If you are already receiving Social Security or Railroad Retirement benefits before you turn 65, then Medicare Part A and Part B enrollment is automatic. You’ll sign up for Medicare at the same time that you apply for retirement benefits, either through Social Security or the Railroad Retirement Board. If this situation applies to you and you’re receiving retirement benefits before you turn 65, you’ll be automatically enrolled in Medicare Part A and Part B the first day of the month that you turn 65. If your 65th birthday falls on the first day of the month, your Medicare coverage starts on the first day of the prior month.
If you’re not yet receiving retirement benefits when you turn 65, you’ll have to manually enroll in Medicare. Your seven-month Initial Enrollment Period is the period you’re first eligible to enroll and starts three months before your 65th birthday, includes the month you turn 65, and ends three months later. Some people may qualify for Medicare before 65 if they’ve been receiving Social Security or certain Railroad Retirement Board disability benefits for 24 months. If you qualify because of disability, you’ll get your Medicare card in the mail three months before the 25th month of disability benefits, and you’ll be automatically enrolled in the 25th month.
Some people may also qualify for Medicare if they have amyotrophic lateral sclerosis (Lou Gehrig’s disease) or end-stage renal disease. Eligibility and enrollment works differently in these situations, and you can contact Medicare for more information at 1-800-MEDICARE (1-800-633-4227), 24 hours a day, seven days a week. TTY users should call 1-877-486-2048.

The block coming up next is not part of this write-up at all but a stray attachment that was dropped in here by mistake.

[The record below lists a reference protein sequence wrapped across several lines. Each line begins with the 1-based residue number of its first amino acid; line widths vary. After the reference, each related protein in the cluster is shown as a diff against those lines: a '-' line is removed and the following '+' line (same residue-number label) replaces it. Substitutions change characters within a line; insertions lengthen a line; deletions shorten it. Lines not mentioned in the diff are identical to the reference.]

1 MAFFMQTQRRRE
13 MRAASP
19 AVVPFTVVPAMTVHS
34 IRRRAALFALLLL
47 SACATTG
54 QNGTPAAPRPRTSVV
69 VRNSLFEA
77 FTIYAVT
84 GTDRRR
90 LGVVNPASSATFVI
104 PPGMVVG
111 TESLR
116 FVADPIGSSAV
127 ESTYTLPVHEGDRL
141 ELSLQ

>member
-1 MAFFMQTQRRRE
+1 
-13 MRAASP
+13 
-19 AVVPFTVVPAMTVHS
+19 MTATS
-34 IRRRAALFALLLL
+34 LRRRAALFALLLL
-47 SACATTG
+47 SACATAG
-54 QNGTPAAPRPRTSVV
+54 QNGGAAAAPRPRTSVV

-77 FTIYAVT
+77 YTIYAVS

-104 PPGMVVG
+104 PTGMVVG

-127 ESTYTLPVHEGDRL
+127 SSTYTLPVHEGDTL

Because you must pay a premium for Medicare Part B coverage, you have the option of turning it down or delaying enrollment, but know that you may be assessed a late-enrollment penalty when you do enroll. You will receive a “Welcome to Medicare” packet in the mail a few months before you turn age 65 that will provide you with all the necessary information.
How much does Medicare cost?
The costs of Medicare depend on the type of coverage you choose. For Original Medicare, monthly premiums are dependent on the number of quarters of Social Security credits you have. You’ll get Medicare Part A for free if you’ve worked at least 10 years (40 quarters) and paid Medicare taxes during that time. Otherwise, you may owe a monthly premium for Medicare Part A; the exact amount of your premium will depend on how long you worked.
For Medicare Part B, most beneficiaries pay a monthly premium of $147 in 2015. Your Medicare Part B premium may be higher if you make above a certain income threshold.
The Medicare Part A hospital deductible is $1,260 for each benefit period. Medicare Part B has a yearly deductible of $147 in 2015. Medicare Advantage plans establish the costs, including the monthly premium and deductibles, copayments, and coinsurance for covered services. . If you enroll in a Medicare Advantage plan, you must continue to pay the Medicare Part B premium, in addition to any premium required by the plan.
Why do some people wait to sign up for Medicare?
Some people are partially covered by an employer and may not need all parts of the Medicare coverage. For example, some individuals who are actively employed and have coverage through their employer may not need Part B right away. If they have creditable prescription drug coverage, they may not need Medicare Part D.
What if Medicare doesn’t cover my medical expenses?
If Original Medicare does not provide you with enough coverage for the procedures you need, you may wish to enroll in a Medigap policy for the additional coverage. Alternatively, you may consider enrolling in a Medicare Advantage plan, which covers the same benefits as Original Medicare and could also provide you with additional benefits, such as prescription drugs, routine vision and dental, or hearing.
Now that you know the basics of Medicare, you may be wondering what kind of plan to enroll in. I always enjoy helping people figure that out. If you’d like get some more information in front of you, use the links below, and I’ll email you information about plans or you can schedule a phone appointment with me. To see all the Medicare plans available to you right now, use the Compare Plans button on this page.